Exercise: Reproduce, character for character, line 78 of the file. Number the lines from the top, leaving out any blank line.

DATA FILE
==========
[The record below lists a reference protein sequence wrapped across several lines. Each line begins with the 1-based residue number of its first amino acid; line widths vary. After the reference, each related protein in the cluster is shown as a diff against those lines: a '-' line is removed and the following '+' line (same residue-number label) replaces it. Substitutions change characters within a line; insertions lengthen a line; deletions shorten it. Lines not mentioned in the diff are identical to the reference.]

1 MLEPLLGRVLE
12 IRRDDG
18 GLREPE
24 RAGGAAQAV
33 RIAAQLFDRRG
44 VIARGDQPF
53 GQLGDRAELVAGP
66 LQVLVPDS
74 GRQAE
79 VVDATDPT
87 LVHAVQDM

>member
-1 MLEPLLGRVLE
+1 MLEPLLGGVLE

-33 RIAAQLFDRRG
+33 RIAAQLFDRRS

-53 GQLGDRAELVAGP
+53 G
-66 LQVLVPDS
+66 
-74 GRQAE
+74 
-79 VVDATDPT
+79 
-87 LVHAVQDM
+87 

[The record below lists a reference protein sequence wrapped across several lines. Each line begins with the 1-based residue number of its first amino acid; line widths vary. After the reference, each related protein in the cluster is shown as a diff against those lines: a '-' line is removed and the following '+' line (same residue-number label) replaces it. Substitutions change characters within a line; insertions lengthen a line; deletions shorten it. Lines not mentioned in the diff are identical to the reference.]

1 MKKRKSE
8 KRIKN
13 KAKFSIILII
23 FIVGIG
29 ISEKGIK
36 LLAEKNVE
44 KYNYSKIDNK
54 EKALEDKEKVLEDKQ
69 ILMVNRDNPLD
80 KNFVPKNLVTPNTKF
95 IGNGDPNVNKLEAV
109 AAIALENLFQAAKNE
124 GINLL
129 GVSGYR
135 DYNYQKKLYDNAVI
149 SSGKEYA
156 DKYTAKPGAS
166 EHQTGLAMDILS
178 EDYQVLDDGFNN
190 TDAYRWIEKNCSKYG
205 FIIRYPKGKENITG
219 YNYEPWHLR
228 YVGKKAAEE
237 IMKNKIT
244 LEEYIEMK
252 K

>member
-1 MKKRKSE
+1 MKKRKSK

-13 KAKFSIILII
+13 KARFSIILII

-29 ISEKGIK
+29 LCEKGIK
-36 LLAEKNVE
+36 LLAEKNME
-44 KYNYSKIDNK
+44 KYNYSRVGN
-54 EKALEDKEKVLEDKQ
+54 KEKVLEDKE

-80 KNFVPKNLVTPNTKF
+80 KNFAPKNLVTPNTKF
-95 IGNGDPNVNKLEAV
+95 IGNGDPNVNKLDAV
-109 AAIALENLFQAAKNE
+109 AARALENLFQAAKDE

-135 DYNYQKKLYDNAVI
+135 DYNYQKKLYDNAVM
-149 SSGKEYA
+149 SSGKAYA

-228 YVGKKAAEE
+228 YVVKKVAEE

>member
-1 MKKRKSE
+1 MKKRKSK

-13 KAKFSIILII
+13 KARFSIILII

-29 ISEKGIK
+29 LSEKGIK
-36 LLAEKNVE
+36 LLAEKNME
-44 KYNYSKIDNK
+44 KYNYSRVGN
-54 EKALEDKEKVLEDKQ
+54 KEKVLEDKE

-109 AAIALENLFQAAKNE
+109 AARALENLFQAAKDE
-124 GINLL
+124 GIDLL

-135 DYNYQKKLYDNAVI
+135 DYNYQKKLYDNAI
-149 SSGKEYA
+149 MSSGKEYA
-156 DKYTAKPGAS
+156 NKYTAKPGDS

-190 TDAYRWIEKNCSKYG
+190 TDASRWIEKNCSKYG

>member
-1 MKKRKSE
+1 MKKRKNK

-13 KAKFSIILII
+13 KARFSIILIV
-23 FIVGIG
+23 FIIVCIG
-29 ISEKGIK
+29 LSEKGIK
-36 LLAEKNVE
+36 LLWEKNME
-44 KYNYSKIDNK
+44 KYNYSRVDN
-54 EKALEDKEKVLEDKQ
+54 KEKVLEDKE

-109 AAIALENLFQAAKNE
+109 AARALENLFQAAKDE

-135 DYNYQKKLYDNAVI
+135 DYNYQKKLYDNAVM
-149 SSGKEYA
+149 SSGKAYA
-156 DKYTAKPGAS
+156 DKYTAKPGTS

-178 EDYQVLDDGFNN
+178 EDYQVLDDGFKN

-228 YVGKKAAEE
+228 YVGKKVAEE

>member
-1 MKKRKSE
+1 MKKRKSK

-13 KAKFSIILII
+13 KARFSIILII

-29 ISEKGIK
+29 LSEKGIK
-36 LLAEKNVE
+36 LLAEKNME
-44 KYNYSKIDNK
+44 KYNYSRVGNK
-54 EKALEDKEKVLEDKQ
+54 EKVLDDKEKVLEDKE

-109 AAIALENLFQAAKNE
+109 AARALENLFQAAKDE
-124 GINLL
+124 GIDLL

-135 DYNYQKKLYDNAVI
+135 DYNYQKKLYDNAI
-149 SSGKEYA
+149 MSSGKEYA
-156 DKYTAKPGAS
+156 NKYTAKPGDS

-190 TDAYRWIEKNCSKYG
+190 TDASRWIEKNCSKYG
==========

-228 YVGKKAAEE